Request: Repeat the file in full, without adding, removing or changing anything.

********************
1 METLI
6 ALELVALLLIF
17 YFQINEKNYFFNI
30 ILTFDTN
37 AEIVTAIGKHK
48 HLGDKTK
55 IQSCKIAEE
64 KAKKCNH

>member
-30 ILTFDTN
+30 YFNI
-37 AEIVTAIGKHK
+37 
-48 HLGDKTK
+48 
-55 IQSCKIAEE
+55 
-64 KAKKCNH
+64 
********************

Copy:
1 METLI
6 ALELVALLLIF
17 YFQINEKNYFFNI
30 ILTFDTN
37 AEIVTAIGKHK
48 HLGDKTK
55 IQSCKIAEE
64 KAKKCNH

>member
-30 ILTFDTN
+30 YFNI
-37 AEIVTAIGKHK
+37 
-48 HLGDKTK
+48 
-55 IQSCKIAEE
+55 
-64 KAKKCNH
+64 